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Moz econ wide-implctns_agric-growth
Moz econ wide-implctns_agric-growth
Moz econ wide-implctns_agric-growth
Moz econ wide-implctns_agric-growth
Moz econ wide-implctns_agric-growth
Moz econ wide-implctns_agric-growth
Moz econ wide-implctns_agric-growth
Moz econ wide-implctns_agric-growth
Moz econ wide-implctns_agric-growth
Moz econ wide-implctns_agric-growth
Moz econ wide-implctns_agric-growth
Moz econ wide-implctns_agric-growth
Moz econ wide-implctns_agric-growth
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Moz econ wide-implctns_agric-growth

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  • 1. Agricultural Growth and Poverty Reduction in Mozambique: Technical Analysis in Support of the CAADP Process Karl Pauw (IFPRI) James Thurlow (UNU-WIDER) Rafael Uaiene (MSU) John Mazunda (Independent)
  • 2. Objectives of the study Conduct CGE analysis of the economywide implications of accelerated agricultural growth on national/regional growth, poverty reduction, and caloric availability Help policymakers understand − the nature of economic linkages between agriculture and other sectors; − the socio-economic importance of the agricultural sector; − implications of regionally-focused policies under PEDSA; − how to better integrate agricultural development policies into the broader development strategy for Mozambique
  • 3. Introduction and context Very rapid GDP growth during 2003-2008 (8%), with strong growth across all sectors. Agriculture also performed strongly (7%)... at least according to national accounts What about poverty? Survey Nat- Location Region year ional Urban Rural North Center South2002/03 54.1 51.5 55.3 55.3 45.5 66.52008/09 54.6 49.5 56.8 46.3 59.7 56.8
  • 4. Explaining the growth-poverty disconnect (Arndt et al. 2011)1. Food and fuel price shocks: − Prices peaked in 2008 when survey data was collected − High import intensity = vulnerable to shocks2. Drought in 2008 affected central region in particular: − 16-17% yield shock for key staples3. National accounts agricultural statistics doubted − Early Warning System estimates used until 2009 − TIA used since 2010; considered more reliable but paints a much gloomier picture for 2002–2008
  • 5. Model scenarios CGE model (base year 2007) used to compare two alternative growth paths during 2009–2019 (PEDSA implementation period) “Baseline scenario” − Assume Mozambique continues along the same growth trajectory − Need to understand what exactly happened “CAADP scenario” − Broad-based agricultural growth across all subsectors − PEDSA targets high-potential areas in center and north − Growth target of 7 percent achieved
  • 6. Lessons from “yield analysis” Stagnant crop yields; land expansion just matched population growth; decline in per capita staple crop production. Regional differences: − North: high potential, but sharp decline in yields; very rapid land expansion − Centre: relatively strong yield growth despite drought impact; land expansion rate exceeds population growth − South: some crops (e.g., cereals) performed adequately, but average yields remain very low and land expansion slow Institutional factors: 2000s more about restructuring institutions and developing agricultural policies, and not so much about developing agriculture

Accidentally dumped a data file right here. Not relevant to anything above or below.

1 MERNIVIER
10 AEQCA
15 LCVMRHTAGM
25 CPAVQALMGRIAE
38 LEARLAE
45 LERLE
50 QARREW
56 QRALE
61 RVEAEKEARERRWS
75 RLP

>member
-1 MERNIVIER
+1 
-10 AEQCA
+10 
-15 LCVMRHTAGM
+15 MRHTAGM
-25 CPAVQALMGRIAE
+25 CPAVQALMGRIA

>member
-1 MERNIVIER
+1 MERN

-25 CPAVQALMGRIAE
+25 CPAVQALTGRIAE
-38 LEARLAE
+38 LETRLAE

• 7. Example: Cereal crop yields (2002–2008)
  • 8. National GDP at factor cost GDP Growth 2009-2019 shares (%) Base CAADPTotal GDP 100.0 5.7 6.8 Agriculture 26.7 3.4 7.0 Cereals 7.5 3.8 8.5 Root crops 5.3 3.8 6.0 Pulses 3.2 3.3 7.9 Horticulture 2.6 2.0 4.3 Export crops 1.2 3.7 5.3 Livestock 1.9 3.1 6.9 Industry 26.1 5.3 5.3 Services 47.2 7.1 7.5
  • 9. Regional agricultural GDP at factor cost Agric. Growth 2009-2019 GDP shares (%) Base CAADP Agricultural GDP* 100.0 3.5 7.1 Northern region 25.9 1.0 7.6 Central region 57.6 4.6 7.6 Southern region 16.5 2.8 4.2* Crops and livestock only; excludes forestry and fisheries
  • 10. Yield effects (selected crops) Yield achieved by % Initial 2019 change yield 2009- (2009) 2019 (mt/ha) Base CAADP CAADPMaize 0.9 0.9 1.3 43.7Sorghum 0.6 0.8 0.8 39.1Rice 1.0 1.3 1.5 40.4Cassava 8.4 12.1 14.2 67.9Pulses 0.7 0.6 1.0 49.2Groundnuts 0.3 0.3 0.5 46.8Vegetables 5.0 4.8 6.3 25.3Sugarcane 12.2 9.8 15.8 29.6Cotton 0.5 0.4 0.6 36.7
  • 11. Poverty and calorie deficiency rates 2009 2014 2019 Base 51.0 46.8Poverty 54.6 CAADP 45.2 36.1Calorie Base 45.5 40.2 49.5deficiency CAADP 41.0 32.6
  • 12. Conclusions Neglecting the agricultural sector has proven to be damaging to poverty reduction efforts and food security An agricultural revival is needed if Mozambique is to achieve agricultural growth and poverty reduction goals Yield targets for achieving 7% growth are reasonable and within reach Prioritization is important as crops differ in terms of their effectiveness in contributing to growth, poverty reduction, or nutrition Policies that target only “breadbasket” regions may lead to unequal outcomes
  • 13. Final remarks: Agriculture and the broader development strategy Does agriculture run the risk of Dutch disease (the “resource curse”)? What are the potential spillover effects for agriculture from investments in “development corridors” Development corridors: east-west versus north- south? − CGE results: even under CAADP scenario we still see significant gains for households in the south  is the “common national market assumption” valid?

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